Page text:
After fifteen hours on the Newcastle-Amsterdam ferry I was hungover for ‘Over hang’ at W139. I arrived, then, in the dual traditions of ‘creatives’ who’ve found that a bastard behind the eyes enables a more corpuscular encounter with art and tourists ruining Amsterdam for the locals. Or maybe, as this show, curated by exhibiting artist Dan Walwin, plausibly evokes, our current technologically-enabled post-human world is one unshakable hangover of customs, habits and feelings. On this complicated, junked planet, there are so many reasons to reimagine life and to entertain pastoral fantasies.
At the gallery entrance, marked by a felt drape embroidered clumsily with the title ‘over hang’, Jacob Dwyer’s soundwork, Keith’s Arcadia (2017), grounds the show in that mythical land. A sleight of the psychotic-geographer, its setting is not, however, the Peloponnese mountains but a Croydon shopping centre besieged by a rioting mob that’s already kicked in a betting shop. As the mob advances on the narrator, protected behind locked sliding doors, the centre’s reflection on the glass – a rear view on history – reveals elevators as waterfalls and a cold-blooded lizard, given to him by Keith, scurrying into the mountains. Only when a traffic cone thrown at the window lodges half in and half out does the crowd disperse, transfixed by this theological vision.
A warped graphic of the suspended cone, one of several such images in the show, appears unattributed on the wall nearby. Every work in ‘Over hang’ is either wall-mounted or issues from the ceiling, hanging in suspension. Such self-aware, occasionally confounding interventions are of a piece with light filters casting the space in gloaming and a modular seating system around its perimeter. Prosaically, it’s a practical solution for viewing so much video work, but the dank mise-en-scène perfectly frames the dreadful ennui of Jean Hubert’s computer-generated survivalist horror Waiting For Sleep (Part One) (2016). ‘I’m very careful. I don’t get bored. I read. I watch things on the internet. I build the fences’, the housebound protagonist explains to his mother on the phone, ‘It’s not penitence.’ Two baying zombies lurk at the perimeter of his suburban home. The work’s floating point-of-view circles this strange island, clumsily passing through objects, suggesting nothingness beyond the animation’s mesh. The protagonist texts someone who never replies and we recognize this thing’s lack of awareness of its sublime isolation.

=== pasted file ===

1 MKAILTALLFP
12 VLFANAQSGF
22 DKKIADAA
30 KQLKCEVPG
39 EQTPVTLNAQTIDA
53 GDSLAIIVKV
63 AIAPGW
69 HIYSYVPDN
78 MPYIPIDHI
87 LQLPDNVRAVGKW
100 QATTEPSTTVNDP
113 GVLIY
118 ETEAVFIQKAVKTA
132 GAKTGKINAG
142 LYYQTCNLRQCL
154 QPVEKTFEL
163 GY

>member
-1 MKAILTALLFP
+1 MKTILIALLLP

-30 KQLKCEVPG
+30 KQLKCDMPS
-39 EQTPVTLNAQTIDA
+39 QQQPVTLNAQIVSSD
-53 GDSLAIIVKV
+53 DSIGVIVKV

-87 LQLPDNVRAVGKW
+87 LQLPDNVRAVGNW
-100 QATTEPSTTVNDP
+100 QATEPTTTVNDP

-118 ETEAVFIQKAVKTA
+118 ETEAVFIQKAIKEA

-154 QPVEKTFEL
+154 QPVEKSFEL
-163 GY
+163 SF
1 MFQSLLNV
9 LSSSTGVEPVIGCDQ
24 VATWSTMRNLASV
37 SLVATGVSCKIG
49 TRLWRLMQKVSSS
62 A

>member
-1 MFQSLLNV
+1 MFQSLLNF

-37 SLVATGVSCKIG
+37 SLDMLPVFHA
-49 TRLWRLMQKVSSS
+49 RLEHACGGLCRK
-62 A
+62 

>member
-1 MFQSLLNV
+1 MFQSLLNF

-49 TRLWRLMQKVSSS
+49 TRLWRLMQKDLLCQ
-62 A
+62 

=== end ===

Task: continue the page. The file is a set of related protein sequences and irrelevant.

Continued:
Intermittently, an auto-tuned whimper, like some injured synthetic animal, resounds through the gallery, echoing in the cavernous rear space. It animates the hanging rows of works and video screens that give the route there a distinct feel of the abattoir. In Green Peace (2017), Franziska Schulz’s large patchwork leather constructions, made from the hides of fly-tipped sofas, hang by red nylon rope, the splayed pelts of imaginary animals. Parallel to this, hanging in loose fronds, Charlott Weise’s red-wine stained canvas is a mellifluous vision of Paolo Uccello and Hilma Af Klint via Hieronymus Bosch, a bruised schema of black bounding hounds and octopi merging with geometrical orbs. Those whimpering abattoir blues are the soundtrack of Marcia Gratton’s aphoristic video work Wisp (2016), which hangs among the service pipes. Ironically, Wisp documents the havoc whipped up by a dust devil somewhere in America: a weird flailing gazebo takes a ride on a spinning gyre of trash, lashing SUVs and a man in a cow costume.
Riffing on the ‘anthropocene’, scientists have recently called our era the ‘plasticine’, citing the pervasiveness of plastic in the Earth’s ecosystem, from invisible microbeads in water supplies to the vast marine gyres in the Atlantic. Rustan Söderling takes us here in his spectacular CGI video, Eternal September (2016). Like Hubert’s animation, Söderling’s work is indebted to the horror genre of survivalism. Where the former’s work is a somewhat shonky ‘period’ CGI, the latter’s is stunningly realistic, looking through the blinking eyes of its protagonist. This disembodied super-mobile megalomaniac viewpoint moves across watery paradisiacal landscapes littered with the wreckage of civilizations and modern apartments stacked with water bottles. When we’re in the gyre’s eye we look up to catch an aircraft flying off. It’s a familiar trope of survivalism: fleeing the planet in the wake of environmental catastrophe. Will the superrich experience hangovers in space?